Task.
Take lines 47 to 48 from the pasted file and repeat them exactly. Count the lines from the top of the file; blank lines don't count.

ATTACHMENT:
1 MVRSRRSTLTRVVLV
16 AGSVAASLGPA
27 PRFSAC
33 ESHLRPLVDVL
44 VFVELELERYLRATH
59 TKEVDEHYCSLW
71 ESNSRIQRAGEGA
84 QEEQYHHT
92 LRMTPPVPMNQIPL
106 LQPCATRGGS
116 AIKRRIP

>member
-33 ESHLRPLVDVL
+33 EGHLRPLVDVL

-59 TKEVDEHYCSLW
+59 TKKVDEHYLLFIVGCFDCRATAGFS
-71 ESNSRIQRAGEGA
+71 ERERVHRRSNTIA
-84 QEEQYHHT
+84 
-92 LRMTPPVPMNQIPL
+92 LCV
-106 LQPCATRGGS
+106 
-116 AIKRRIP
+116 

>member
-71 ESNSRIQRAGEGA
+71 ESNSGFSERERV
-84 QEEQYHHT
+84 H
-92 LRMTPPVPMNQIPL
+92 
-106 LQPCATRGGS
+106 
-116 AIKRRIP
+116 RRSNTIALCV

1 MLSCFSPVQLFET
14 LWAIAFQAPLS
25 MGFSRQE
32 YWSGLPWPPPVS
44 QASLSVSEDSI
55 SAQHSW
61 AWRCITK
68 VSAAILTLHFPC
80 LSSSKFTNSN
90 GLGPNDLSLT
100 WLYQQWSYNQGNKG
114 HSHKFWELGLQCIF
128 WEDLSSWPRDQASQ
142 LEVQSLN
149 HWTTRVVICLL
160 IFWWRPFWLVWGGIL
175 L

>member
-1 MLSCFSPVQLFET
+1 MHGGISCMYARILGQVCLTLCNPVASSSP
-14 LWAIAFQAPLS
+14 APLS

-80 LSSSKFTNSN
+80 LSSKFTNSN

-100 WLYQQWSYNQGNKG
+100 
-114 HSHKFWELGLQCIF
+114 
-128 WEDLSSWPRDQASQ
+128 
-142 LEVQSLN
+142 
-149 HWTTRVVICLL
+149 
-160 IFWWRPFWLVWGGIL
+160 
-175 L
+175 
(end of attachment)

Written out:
90 GLGPNDLSLT
100 WLYQQWSYNQGNKG